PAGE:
G6 U2 – Where Do We Find Rhythm?

What is Rhythm?

Rhythm is a regular and repeated pattern, usually of sound or movement. When you think rhythm music is probably the first thing that comes to mind. In music, rhythm is created by alternating sound and non-sound over time. When notes and chords are played in predictable intervals we get rhythm.

How do we define rhythm visually? As a design principle we can say rhythm is the patterned repetition of elements in space. We place elements on the page and experience the intervals between them. Time enters as our eye moves from one element to the next and through this rhythm in space and time we can create a sense of organized movement similar to a musical beat.

There are a variety of places where you can find rhythm.

  • music — patterns of sound over timed intervals
  • dance — patterns of movement and gesture through physical space
  • speech — patterns of cadence in spoken words
  • writing — patterns of cadence written words
  • painting — patterns of brush stroke, color, shape, on a canvas

Notice the repetition of the word “patterns” in the list above. Pattern is essential to rhythm. So is repetition. The list above creates a rhythm though repetition. Visually each list item begins with a bullet. The bullet is then followed by a single bolded word, an mdash, and the words “patterns of.” Were I to add another item to the list you would expect it to follow the same predictable pattern.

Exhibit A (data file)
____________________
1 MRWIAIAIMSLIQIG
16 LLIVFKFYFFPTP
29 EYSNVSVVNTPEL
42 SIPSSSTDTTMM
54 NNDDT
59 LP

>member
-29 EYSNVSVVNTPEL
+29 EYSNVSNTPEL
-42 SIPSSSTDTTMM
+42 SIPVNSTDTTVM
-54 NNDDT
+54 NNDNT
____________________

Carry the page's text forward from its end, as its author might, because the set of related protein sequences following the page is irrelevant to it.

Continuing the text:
Notice too, the slight variations created with the length of each line and by the links in a couple of the list items. These variations help break the monotony and add surprise and interest to the rhythm.

musical notation



Rhythm is Everywhere

Original Article with video


To listen, go to bostonglobe.com/soundtrack. Rhythm is everywhere. In the heartbeats of our chest. In the language we speak. In the footsteps of our stride. In the bump-bump of cars over uneven asphalt.

I remember a professor of mine recounting the day he got hip-hop; he’d been in Brooklyn, listening to the city pulse.

Much of what fills our ears has a meter, whether we’re conscious of it or not. I think about this every time I get gas, for instance. The pumps at my local Shell station perform a consistent, reasonably complicated pattern in disgorging their fuel.

I recently came upon another such cadence at Logan Airport. Returning from a trip, I went to collect my suitcase from the Terminal B baggage claim. As the belt on the carousel came to life, so did the beat: a series of clack-clacks keeping 4/4 time. Best I could tell, the pace was just above 50 beats a minute. Every once in a while the carousel would throw in a stray accent, but those, too, seemed to be in time.

I don’t know what makes the moving rubber plates sound like they do. I just know it makes their pedestrian task a bit more interesting.


3 Types of Rhythm

In design we alternate the positive element with negative space to create patterns, which we then repeat and vary to create rhythm. We create rhythm through:

  • repetition which creates patterns through predictability
  • alternation which creates patterns through contrasting pairs (thick/thin, dark/light)
  • gradation which creates patterns through a progression of regular steps

We’re creating rhythm almost immediately after we begin designing. it’s inevitable once multiple elements appear on the screen. We’d like that rhythm to be a little more planned instead of placing elements randomly though. There are 3 primary types of rhythm you can plan for.

  • Regular rhythm
  • Flowing rhythm
  • Progressive rhythm
10 windows on a building
Similarly sized and spaced windows create a regular rhythm